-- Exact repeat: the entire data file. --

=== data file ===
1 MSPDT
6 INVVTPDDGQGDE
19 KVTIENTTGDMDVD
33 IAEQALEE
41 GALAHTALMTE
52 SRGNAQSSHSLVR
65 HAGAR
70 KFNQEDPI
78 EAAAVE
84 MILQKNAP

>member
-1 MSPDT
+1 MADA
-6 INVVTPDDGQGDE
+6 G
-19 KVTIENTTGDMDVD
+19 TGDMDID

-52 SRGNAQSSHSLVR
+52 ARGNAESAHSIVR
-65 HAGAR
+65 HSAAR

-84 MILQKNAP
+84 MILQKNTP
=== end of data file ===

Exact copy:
1 MSPDT
6 INVVTPDDGQGDE
19 KVTIENTTGDMDVD
33 IAEQALEE
41 GALAHTALMTE
52 SRGNAQSSHSLVR
65 HAGAR
70 KFNQEDPI
78 EAAAVE
84 MILQKNAP

>member
-1 MSPDT
+1 MADA
-6 INVVTPDDGQGDE
+6 G
-19 KVTIENTTGDMDVD
+19 TGDMDID

-52 SRGNAQSSHSLVR
+52 ARGNAESAHSIVR
-65 HAGAR
+65 HSAAR

-84 MILQKNAP
+84 MILQKNTP